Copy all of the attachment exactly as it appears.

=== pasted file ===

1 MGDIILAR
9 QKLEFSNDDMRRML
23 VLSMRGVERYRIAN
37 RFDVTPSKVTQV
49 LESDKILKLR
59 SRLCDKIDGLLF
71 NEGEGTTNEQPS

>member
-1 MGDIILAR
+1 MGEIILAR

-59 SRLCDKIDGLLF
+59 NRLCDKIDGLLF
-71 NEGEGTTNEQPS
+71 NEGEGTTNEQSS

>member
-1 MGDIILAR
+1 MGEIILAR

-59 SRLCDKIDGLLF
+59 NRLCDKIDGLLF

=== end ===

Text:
1 MGDIILAR
9 QKLEFSNDDMRRML
23 VLSMRGVERYRIAN
37 RFDVTPSKVTQV
49 LESDKILKLR
59 SRLCDKIDGLLF
71 NEGEGTTNEQPS

>member
-1 MGDIILAR
+1 MGEIILAR

-59 SRLCDKIDGLLF
+59 NRLCDKIDGLLF
-71 NEGEGTTNEQPS
+71 NEGEGTTNEQSS

>member
-1 MGDIILAR
+1 MGEIILAR

-59 SRLCDKIDGLLF
+59 NRLCDKIDGLLF